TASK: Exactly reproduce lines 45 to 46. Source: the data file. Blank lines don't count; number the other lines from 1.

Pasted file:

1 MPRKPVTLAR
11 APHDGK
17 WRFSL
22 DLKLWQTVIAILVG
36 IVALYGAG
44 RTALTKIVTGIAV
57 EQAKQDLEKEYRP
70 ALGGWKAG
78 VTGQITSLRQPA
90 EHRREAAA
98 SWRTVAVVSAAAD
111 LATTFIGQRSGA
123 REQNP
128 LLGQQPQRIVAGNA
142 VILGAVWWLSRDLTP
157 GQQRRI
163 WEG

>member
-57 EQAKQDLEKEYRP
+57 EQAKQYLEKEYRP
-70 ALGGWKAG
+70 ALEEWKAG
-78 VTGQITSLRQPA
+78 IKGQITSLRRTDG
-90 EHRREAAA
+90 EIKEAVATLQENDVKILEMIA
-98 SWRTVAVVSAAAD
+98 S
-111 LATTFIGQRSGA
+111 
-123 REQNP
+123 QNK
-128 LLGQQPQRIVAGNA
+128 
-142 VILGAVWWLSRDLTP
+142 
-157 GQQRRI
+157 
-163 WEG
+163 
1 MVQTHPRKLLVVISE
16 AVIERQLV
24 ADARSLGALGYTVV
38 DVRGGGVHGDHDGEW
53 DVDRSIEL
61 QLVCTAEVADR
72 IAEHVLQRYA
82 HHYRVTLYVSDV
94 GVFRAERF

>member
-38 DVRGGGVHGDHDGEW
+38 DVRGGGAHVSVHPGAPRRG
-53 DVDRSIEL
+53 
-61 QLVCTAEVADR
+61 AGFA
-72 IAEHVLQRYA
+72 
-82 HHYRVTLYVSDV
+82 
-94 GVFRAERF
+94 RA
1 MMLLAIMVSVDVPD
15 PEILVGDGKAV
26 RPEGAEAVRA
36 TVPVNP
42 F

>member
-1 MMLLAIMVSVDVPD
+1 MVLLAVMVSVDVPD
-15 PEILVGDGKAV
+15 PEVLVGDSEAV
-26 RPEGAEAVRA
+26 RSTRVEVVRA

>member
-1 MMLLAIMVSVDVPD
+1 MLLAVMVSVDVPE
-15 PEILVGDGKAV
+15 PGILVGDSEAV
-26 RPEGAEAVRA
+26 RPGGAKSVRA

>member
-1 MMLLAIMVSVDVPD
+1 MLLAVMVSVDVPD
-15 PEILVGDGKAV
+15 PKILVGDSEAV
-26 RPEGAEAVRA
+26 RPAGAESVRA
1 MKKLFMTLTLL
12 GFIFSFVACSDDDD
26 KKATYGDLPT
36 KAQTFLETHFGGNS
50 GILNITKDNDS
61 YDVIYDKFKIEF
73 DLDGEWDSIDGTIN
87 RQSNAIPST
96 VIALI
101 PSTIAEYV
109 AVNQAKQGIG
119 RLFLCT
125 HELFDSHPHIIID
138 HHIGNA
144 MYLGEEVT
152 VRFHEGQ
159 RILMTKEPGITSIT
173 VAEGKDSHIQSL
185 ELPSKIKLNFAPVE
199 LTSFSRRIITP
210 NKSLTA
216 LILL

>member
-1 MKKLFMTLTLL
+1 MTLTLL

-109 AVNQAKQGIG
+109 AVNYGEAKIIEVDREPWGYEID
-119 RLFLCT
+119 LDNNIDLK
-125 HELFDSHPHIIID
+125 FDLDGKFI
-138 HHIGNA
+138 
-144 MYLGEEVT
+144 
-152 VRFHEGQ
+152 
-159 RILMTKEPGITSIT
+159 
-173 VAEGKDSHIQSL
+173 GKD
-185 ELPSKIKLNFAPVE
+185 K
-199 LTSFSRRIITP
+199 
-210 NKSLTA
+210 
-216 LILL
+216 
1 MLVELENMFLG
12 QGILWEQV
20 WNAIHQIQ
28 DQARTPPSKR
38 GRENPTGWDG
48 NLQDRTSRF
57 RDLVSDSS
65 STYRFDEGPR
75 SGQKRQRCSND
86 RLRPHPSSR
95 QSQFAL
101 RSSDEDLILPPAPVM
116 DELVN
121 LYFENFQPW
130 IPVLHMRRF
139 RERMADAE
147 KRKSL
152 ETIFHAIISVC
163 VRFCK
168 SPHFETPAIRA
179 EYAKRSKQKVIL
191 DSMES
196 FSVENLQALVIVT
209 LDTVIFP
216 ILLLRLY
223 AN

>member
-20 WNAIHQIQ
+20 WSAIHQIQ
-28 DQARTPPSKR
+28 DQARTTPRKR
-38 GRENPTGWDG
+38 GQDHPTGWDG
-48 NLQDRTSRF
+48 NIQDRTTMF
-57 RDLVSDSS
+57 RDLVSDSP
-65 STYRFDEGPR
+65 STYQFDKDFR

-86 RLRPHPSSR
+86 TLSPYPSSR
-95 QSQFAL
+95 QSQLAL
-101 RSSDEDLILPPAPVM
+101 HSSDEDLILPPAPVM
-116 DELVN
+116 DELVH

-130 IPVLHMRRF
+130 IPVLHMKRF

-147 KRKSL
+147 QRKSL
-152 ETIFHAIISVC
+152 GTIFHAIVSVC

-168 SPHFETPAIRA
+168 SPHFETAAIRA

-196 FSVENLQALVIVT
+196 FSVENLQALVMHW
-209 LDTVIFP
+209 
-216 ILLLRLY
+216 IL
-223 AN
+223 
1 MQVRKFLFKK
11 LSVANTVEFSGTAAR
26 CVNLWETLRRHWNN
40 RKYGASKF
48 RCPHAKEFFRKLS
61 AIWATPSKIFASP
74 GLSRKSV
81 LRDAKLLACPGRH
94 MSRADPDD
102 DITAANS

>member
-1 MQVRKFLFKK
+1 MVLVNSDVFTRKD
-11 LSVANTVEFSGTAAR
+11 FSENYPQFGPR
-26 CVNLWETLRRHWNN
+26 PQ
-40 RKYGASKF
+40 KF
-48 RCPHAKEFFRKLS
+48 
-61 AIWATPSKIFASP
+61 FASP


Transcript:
53 DVDRSIEL
61 QLVCTAEVADR